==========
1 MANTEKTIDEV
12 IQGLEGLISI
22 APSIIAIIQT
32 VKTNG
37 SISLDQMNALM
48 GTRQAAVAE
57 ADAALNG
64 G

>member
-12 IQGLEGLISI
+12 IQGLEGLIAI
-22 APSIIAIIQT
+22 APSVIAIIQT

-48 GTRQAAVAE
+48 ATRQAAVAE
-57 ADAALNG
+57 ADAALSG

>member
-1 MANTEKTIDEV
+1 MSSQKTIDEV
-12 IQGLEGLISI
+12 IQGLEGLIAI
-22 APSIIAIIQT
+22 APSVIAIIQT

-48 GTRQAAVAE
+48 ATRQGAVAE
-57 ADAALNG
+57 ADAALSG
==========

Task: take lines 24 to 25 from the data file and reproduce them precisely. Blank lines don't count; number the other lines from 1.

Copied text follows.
+22 APSVIAIIQT

-48 GTRQAAVAE